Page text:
the state pattern

The state pattern becomes useful if your object needs to react differently to different states. Let us assume you are writing an SMTP Proxy. SMTP works in sequences (connection establishment, ehlo/helo, mail, rcpt, data(, …), quit). Each sequence can have different error/success codes which are not available in another. For example you would only return 220 on connection establishment, not 250. And you would return 221 on quit, not 250. So if you are writing a server which works like this, you will most likely use an if then else or switch. The state-pattern would be another method to solve this. However, a more simple example which shows the pros and cons of the state pattern is an activity-based-sleep.
Continue Reading

Swapping values in MySQL without violating constraints

I’ve learned something new! I am synchronizing lots of data coming in XML containers into a MySQL database. Some child nodes of that XML miss identifiers which could be used to update the table and hence I was just truncating the table and re-inserting those values (many to many relation, no id). But since this is a live-used database this lead to the problem that stuff disappeared while using it.

Continue Reading

Contao does not support prepared statements

Due to the naming of methods in Contao’s Database Layer one might get the impression that you might use prepared statements in Contao. Sadly that is not true. The goal of prepared statements is that the Database‘ query compiler does not need to run over and over again for the same query. Due to the method names „prepare“ and „execute“ I assumed (as a bug report shows, other people did as well) that Contao would offer prepared statements.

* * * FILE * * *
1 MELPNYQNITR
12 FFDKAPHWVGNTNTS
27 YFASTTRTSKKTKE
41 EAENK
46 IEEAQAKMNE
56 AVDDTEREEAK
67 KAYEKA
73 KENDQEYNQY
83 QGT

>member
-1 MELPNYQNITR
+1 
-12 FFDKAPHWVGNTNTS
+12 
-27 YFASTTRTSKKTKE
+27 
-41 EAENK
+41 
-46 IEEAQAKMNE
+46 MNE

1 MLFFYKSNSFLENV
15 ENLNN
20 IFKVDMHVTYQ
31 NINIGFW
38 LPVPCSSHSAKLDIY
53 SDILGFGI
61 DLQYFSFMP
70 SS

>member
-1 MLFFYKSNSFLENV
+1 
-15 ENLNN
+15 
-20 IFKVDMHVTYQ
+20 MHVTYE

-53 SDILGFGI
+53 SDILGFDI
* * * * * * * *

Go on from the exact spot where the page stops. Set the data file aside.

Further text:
Continue Reading

Singleton

Somehow I thought the singleton pattern would be pretty useful for my Request and Response classes, because they’re unique things and there should be only one object of them. They shouldn’t get initialized over and over again. PHP is request based, which means, once you got the output of your php script, the request is finished. Reloading the page will just cause a new request. That means if you write a Request or a Response class it doesn’t make much sense to initialize them more than once. At least, that’s my opinion.
Continue Reading

Quality of Regexp

In my last blog-entry you’ve seen that I compared regexp vs nonregexp-techniques and the result was, that there are „bad“ and „good“ regexp; while the good regexp are as fast as non-regexp-techniques. Let’s take a closer look at what „good“ regexp are. Please notice that I’m not a regexp-magician so if you know about a regexp which would do better than the regexp I’ll show, please let me know.

Want to jump directly to the result and skip the boring php examples? 🙂
Continue Reading